There’s a definite theme to pennant races in Dugout Wizards – they are invariably tightly contested and 1967 had a pair of races that stand proudly with any of the others.
In the Senior Circuit, four teams finished the campaign with 90+ wins and three of them ended the season within a game of each other. The team standing atop the heap was the St. Louis Cardinals,whose 97 victories were one more than the total mustered by the Reds and Phillies. The Astros served notice that they might be on the verge of maturation into true contenders, posting a team-best 90-72 mark behind the league’s most devastating pitcher – Don Sutton.
Sutton posted 22 wins – equaling his age – against just 5 defeats and posted a microscopic 1.31 ERA over 34 starts with 10 shutouts and 260 whiffs in 282.2 innings pitched. Needless to say he ran away with the Cy Young Award and ended up a close second in MVP balloting. The MVP award went to another youngster – Cincinnati’s Rick Monday. Even younger than Sutton (by a few months), Monday tore up the NL to the tune of Triple Crown-winning numbers with a .328-38-99 line. He also led the loop in both on-base and slugging percentages on the heels of a 1966 campaign that saw him capture the Rookie of the Year award.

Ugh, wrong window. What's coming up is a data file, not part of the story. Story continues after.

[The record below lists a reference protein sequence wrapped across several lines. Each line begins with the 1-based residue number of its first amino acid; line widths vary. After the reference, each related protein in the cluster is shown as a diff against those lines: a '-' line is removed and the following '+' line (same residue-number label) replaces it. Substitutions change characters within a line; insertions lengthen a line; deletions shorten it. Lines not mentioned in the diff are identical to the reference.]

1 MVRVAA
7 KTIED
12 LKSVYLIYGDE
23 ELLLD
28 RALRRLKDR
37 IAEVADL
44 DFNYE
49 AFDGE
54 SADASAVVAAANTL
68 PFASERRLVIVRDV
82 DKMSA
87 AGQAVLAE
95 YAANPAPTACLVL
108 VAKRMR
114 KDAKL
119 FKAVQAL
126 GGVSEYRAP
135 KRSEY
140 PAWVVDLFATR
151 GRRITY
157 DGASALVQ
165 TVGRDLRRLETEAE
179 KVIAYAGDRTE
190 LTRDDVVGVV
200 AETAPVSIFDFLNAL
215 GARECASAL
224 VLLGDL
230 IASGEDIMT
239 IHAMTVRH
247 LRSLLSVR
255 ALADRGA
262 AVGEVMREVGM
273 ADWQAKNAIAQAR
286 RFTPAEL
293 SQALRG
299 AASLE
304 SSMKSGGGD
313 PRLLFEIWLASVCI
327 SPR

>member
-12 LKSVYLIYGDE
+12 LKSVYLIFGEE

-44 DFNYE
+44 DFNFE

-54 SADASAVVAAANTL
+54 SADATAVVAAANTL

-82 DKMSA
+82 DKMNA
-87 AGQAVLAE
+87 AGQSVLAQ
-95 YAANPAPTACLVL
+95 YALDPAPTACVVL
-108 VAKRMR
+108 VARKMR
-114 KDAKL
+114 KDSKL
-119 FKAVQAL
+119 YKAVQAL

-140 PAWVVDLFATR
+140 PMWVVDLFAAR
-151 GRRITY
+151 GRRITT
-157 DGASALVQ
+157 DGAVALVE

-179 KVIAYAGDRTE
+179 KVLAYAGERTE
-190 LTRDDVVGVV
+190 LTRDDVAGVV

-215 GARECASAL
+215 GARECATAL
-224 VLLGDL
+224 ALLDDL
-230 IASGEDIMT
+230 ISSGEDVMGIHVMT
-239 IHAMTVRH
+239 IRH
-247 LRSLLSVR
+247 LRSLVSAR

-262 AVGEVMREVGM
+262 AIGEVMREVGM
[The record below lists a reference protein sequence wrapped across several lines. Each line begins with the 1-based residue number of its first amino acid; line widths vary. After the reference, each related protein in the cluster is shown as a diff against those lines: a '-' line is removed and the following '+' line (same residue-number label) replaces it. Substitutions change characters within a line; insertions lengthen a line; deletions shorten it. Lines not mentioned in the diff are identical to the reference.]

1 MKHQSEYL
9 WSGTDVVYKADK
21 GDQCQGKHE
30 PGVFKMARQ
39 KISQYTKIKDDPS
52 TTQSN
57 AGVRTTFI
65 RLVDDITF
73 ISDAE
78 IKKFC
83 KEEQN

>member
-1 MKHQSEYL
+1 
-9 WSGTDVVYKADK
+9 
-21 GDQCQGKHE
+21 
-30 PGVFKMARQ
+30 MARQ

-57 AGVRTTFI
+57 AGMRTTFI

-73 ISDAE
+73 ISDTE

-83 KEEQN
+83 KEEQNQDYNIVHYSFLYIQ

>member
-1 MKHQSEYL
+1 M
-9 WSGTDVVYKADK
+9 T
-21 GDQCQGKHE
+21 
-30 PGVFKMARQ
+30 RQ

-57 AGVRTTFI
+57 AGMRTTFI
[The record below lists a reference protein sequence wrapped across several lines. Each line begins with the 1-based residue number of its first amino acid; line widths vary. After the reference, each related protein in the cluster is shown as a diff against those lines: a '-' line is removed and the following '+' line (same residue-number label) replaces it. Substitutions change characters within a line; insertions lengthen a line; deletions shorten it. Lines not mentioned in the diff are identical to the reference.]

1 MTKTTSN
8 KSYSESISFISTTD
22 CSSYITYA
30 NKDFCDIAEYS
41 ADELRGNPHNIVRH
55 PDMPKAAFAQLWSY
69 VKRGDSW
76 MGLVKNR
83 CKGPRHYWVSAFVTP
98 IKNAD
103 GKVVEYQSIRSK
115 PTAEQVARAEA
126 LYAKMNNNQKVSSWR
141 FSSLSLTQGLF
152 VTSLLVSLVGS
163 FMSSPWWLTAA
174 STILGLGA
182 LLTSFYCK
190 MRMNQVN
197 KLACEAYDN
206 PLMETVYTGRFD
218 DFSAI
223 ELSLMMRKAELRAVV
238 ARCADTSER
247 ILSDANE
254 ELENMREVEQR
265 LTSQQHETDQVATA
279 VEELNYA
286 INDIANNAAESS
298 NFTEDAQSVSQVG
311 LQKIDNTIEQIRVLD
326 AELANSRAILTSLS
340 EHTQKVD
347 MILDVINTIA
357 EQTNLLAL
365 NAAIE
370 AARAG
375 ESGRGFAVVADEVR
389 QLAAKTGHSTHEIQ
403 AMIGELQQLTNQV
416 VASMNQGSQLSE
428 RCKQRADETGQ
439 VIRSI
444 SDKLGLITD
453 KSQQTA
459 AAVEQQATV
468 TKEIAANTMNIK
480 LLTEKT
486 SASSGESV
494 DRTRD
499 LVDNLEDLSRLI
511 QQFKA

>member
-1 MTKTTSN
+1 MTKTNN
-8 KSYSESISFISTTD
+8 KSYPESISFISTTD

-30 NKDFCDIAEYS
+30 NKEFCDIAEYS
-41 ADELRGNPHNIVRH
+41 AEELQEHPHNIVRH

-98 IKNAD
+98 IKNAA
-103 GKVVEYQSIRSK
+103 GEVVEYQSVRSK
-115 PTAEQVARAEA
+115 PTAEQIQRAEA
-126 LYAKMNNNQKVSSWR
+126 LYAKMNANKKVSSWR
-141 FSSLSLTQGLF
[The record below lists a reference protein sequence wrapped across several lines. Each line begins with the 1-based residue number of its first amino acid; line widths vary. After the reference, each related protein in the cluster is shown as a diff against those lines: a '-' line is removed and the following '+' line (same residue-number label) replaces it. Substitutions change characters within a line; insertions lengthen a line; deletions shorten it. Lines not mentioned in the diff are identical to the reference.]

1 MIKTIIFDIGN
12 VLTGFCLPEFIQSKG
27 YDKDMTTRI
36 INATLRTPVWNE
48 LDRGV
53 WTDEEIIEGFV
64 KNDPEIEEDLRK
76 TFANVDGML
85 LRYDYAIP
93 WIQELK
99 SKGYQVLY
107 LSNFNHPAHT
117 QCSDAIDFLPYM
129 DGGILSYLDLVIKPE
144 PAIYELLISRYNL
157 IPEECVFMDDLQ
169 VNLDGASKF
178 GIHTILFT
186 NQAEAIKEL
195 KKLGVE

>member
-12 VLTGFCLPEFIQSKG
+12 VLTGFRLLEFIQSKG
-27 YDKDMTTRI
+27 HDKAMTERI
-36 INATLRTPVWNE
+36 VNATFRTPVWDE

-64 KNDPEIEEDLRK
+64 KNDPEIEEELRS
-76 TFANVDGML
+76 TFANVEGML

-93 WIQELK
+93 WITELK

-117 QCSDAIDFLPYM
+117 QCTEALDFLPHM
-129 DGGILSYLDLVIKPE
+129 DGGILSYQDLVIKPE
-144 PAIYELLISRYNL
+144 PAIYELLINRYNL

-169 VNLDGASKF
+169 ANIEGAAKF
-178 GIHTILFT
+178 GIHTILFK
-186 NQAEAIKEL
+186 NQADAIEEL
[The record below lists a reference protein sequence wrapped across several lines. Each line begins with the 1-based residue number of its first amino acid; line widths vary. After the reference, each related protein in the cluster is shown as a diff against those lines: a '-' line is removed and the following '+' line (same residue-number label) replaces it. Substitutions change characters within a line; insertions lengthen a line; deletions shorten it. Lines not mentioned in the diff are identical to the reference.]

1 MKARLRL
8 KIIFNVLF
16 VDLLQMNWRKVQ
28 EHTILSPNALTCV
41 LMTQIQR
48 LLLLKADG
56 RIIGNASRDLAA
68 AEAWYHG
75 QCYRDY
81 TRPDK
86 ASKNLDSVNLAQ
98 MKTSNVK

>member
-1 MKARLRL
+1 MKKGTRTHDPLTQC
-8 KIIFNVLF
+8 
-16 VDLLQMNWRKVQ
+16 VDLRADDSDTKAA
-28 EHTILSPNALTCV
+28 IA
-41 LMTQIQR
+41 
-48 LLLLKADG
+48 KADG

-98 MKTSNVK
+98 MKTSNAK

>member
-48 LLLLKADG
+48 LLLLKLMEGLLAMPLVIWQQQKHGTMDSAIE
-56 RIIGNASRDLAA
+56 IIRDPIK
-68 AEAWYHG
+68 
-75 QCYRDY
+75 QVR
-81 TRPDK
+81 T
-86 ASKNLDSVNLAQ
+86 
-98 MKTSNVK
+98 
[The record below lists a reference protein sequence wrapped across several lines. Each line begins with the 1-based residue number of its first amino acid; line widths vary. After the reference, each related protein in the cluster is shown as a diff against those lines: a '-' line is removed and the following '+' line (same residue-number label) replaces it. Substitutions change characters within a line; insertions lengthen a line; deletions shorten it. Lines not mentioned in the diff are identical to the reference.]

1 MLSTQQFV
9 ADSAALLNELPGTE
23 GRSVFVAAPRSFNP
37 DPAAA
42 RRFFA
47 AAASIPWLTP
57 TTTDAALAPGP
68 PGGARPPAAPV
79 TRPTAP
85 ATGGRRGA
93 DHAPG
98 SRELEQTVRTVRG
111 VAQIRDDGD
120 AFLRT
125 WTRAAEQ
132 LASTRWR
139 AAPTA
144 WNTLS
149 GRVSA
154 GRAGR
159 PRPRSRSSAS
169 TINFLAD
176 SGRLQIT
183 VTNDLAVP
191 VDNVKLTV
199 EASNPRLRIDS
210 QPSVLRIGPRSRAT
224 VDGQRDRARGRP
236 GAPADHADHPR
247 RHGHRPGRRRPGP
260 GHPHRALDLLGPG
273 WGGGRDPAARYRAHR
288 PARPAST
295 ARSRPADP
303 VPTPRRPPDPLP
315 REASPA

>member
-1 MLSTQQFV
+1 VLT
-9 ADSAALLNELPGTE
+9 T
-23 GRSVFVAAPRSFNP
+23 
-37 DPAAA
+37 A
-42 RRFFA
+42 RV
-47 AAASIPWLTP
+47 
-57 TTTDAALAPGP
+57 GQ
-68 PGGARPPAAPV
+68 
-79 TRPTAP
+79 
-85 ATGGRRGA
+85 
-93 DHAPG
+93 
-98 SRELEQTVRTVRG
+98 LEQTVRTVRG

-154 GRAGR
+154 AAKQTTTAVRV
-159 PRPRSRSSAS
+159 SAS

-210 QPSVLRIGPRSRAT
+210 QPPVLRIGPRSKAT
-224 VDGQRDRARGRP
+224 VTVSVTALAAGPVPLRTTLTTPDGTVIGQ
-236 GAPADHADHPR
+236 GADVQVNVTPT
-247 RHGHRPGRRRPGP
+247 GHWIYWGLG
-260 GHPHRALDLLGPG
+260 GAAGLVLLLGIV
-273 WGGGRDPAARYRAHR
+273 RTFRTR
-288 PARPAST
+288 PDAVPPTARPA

Over in the AL, the Yankees returned to the top after a two-season hiatus, holding off strong challenges from the Boston Red Sox and Detroit Tigers. The Yanks equaled the Cards with 97 wins, two games better than their rivals from Beantown, by posting the league’s best pitching numbers. The staff was led by Mel Stottlemyre, who won 19 games and John Buzhardt, who posted a 2.15 ERA (4th-best in the AL). With Rookie of the Year Bobby Murcer and MVP Mickey Mantle on board, the offense was good too. Murcer hit .266 with 12 HRs and 35 steals while Mantle hit .301 with 24 HRs and scored 102 runs at age 35 to show he wasn’t quite finished yet.
The Cy Young Award went – again – to Detroit ace Mickey Lolich, who claimed the hardware for the third straight season. Following seasons of 20 and 21 wins, Lolich went 25-4 and posted an ERA for the ages with a 1.22 mark, claiming the pitching Triple Crown for the second straight season as well, this time posting a league-best 287 strikeouts. At age 26, Lolich may have his best years ahead of him – a frightening thought considering how overpowering he had been over the 1965-66-67 seasons.
The Fall Classic was a good one with the Cardinals taking the flag over the Yanks in six games. Bob Gibson claimed the MVP award, winning both of his two starts and posting a miniscule 0.87 ERA, allowing just three hits in 10-and-a-third innings of work.